We hear the word “needy” thrown around in conversation all the time. Usually it’s brought up with contempt. Ughhh, she’s so needy. She calls all the time, and wants to know where I am. It’s ridiculous. His neediness is just too much. He wants to spend every single moment together.
The details of the conversations might be different. But that doesn’t matter. The message is the same: Needy is not something we want to be. Needy is one of the worst things we can be in a relationship. In our society, neediness is seen as an undesirable trait, a character flaw.
But it’s none of these things.
What Neediness Really Is
Neediness is actually a range of behaviors, according to Julia Nowland, a couples therapist, trainer and speaker. She shared these examples: Your partner is going out with their friends. You text them throughout the night. When they stop texting back, you write, “Hello? Have you found someone better to talk to? Lol.”
Other behaviors include constantly questioning your partner’s commitment; and going through their phone, email and social media, she said.
What underlies all these actions is the belief: “I am unable to see my worth, and I need you to make me feel better about myself and my world.”
Another sign of needy behavior is not knowing what to do when you have a need. That is, everyone has needs. Some people, however, believe they don’t have the right to ask for their needs to be met, Nowland said. That might be because they were previously rejected or reprimanded for asking, she said. Sometimes, people aren’t even aware of their needs—or don’t know how to express them. “When a need arises in a relationship, they might start to feel anxious.”
So they use tactics that have worked in the past—which are not at all helpful. They might include “dropping hints, using the silent treatment to ‘punish’ or ‘scare’ their partner or pushing the issue harder until they get an answer that soothes their anxiety,” Nowland said.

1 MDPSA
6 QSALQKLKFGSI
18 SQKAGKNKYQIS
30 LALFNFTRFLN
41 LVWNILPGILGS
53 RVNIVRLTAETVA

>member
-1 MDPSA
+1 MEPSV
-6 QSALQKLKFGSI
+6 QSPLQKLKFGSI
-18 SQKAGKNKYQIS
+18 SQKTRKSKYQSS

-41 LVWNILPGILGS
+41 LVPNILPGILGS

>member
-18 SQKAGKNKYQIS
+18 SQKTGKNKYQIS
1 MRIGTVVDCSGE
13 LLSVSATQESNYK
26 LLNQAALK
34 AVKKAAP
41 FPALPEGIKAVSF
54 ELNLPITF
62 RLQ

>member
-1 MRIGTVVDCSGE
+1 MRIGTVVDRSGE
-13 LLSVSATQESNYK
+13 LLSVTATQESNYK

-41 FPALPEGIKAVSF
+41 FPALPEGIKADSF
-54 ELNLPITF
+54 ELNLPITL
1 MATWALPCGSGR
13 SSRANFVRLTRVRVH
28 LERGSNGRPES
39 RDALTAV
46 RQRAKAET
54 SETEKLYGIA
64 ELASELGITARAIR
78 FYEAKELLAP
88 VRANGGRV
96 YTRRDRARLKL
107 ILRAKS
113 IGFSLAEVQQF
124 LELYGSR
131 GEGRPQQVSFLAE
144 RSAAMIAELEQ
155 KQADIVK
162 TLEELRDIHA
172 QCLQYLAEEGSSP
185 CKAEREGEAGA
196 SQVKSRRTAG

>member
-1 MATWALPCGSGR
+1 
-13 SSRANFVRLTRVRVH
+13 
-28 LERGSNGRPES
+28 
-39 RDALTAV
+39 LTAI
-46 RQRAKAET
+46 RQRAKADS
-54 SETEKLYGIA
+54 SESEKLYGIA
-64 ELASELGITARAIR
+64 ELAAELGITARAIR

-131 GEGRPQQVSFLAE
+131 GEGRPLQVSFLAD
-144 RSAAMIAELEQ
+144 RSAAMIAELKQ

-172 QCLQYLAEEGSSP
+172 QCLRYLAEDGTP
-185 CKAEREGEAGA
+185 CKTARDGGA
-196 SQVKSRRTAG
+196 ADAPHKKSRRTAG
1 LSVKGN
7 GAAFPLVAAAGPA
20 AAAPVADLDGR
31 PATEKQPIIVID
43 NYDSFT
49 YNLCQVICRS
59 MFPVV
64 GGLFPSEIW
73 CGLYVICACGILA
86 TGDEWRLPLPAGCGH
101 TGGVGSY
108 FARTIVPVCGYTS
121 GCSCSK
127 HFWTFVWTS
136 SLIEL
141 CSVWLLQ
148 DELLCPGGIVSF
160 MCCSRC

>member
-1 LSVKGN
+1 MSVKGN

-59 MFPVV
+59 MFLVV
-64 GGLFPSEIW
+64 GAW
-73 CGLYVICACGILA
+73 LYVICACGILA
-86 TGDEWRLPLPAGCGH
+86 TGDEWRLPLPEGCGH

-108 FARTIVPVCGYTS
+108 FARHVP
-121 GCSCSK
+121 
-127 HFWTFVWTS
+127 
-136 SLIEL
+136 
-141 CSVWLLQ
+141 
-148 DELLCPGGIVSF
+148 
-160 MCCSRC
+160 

(Nowland stressed the importance of understanding that other people might not be able to meet our needs. They also aren’t responsible for meeting them. When this happens, she suggested asking yourself: “How can I meet my needs instead?”)
Sometimes, people attract partners who mirror their deepest fears. “Almost as if there is a subconscious drive to get the unavailable partner to desire you, then everything will be OK and you will be OK.”
When It’s Not Neediness
Sometimes, what’s happening doesn’t have anything to do with needy behavior. Rather, it’s the dynamic in the relationship. Nowland shared these examples: You want to make plans with your partner. They tell you, however, that they prefer to be spontaneous. Which leaves you feeling uneasy. Your partner prefers to keep others at a distance. When you try to get closer, they get uncomfortable, shut down and tell you that you’re needy.
According to Nowland, the relationship dynamic might also be the cause when a person has a secure sense of self. Because if you’re suddenly feeling insecure (and you’re typically anything but), then it might be your relationship. What does a secure sense of self look like? It’s when you know who you are and what works for you in relationships. It is a deep belief “that you are worthy of having your needs met (even if it means you must meet them yourself).”
Again, neediness is not some flaw or defect. It’s a pattern of behaviors we tend to act out when we have a shaky sense of self and sinking self-worth—both things that you can remedy. The key is to work on knowing who you are and knowing that you’re worthy, Nowland said. “Once you feel strong in your sense of self, you will quickly determine the relationship dynamics that fit for you.”
One way to build a solid sense of self is by identifying what you like and dislike, along with what you want and don’t want in all areas of your life, Nowland said. Then express these preferences to others: “That movie sounds violent, I’m not really into movies like that. Can we pick another one?” “I’m someone who likes to make plans. Can we look at a day that suits us both?” Also, remember that you don’t have to justify your preferences to anyone.
Lastly, pay attention to the words you use, Nowland said. When you say, “I am needy,” you internalize it as part of who you are, she said. This makes it feel permanent and fixed. However, when you say, “Sometimes, I act needy,” you become free to choose other behaviors. “Reflect over past relationships, and look for common situations which sparked this behavior.” You might start to notice patterns or themes (e.g., being left alone in social situations; not having texts returned), she said. Then brainstorm new ways you can respond in such situations.
And keep reminding yourself that you are indeed worthy. You absolutely are.